Pension funds are clearly too big of a problem to ignore. So what can we do about them?
Conversations with activists
Earlier this year, GRAIN and A Growing Culture organized two online conversations to try and inform and stimulate collective thinking about what actions we can take. Several hundred people from around the world and from different backgrounds signed up to participate. The sessions provided a space to learn more about pension funds and to share about the initiatives that groups are taking in different sectors and in different parts of the world to challenge them.
Activists from Chile spoke about the mass movement there that has been pushing for an overhaul of the country’s neoliberal pension fund system. The movement, which brings together a broad spectrum of society – from students to retired workers – has made impressive gains, and has articulated a vision for a new system based on solidarity and removed from financial markets. But they are up against a powerful lobby of corporations and financial management companies who profit from the current model, and who are scaring people into thinking that they will lose their individual pensions if the reforms are carried out.
Brazilian activists highlighted the importance of building local and international coalitions in their efforts to stop pension funds from fueling land grabs in the Cerrado region. The pension funds counter that they are following strict environmental and social guidelines, but the activists explain that all the foreign funds directed into the region are going into the hands of agribusiness companies that are concentrating land, destroying biodiversity and making life miserable for local communities. The commodification of farmland into an “asset” for investment is itself a problem, and this is why the international campaign has focused on stopping pension funds from making any investments in farmland, not on “improving” such investment.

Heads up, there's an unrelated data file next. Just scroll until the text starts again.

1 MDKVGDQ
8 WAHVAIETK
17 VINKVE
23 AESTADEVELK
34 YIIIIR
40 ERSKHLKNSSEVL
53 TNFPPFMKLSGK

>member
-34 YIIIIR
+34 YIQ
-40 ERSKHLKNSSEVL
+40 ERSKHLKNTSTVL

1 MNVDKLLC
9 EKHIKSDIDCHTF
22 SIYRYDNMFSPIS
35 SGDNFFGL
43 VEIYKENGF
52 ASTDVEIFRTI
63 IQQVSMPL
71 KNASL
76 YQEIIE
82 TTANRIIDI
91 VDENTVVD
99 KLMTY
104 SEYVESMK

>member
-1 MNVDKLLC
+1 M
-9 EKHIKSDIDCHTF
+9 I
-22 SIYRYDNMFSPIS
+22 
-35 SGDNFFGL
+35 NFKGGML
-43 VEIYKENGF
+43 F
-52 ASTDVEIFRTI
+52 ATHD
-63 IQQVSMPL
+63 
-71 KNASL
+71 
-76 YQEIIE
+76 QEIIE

Labor groups in Canada are also showing the need to think beyond actions aimed at influencing the companies pension funds invest in. When public sector workers recently found out that their pension fund was the owner of a for-profit long-term health care company at the center of a tragic Covid scandal, they decided not to devote their energies into pressuring their pension fund to improve conditions, but to lead a larger campaign to nationalize the company and make all long-term health care public.
Thinking outside the box
At one point in the conversation, a labor organizer based in Brazil pointed out that if the Canadian pension funds had not bought up the Brazilian water utility then another corporation would have, whether a sovereign wealth fund or a Wall Street investment bank. Given that Brazilian social movements had lost the battle to stop the privatization, wasn’t it better that the utility was at least in the hands of a pension fund, where surely there must be strategic openings to pressure it and curtail the worst abuses?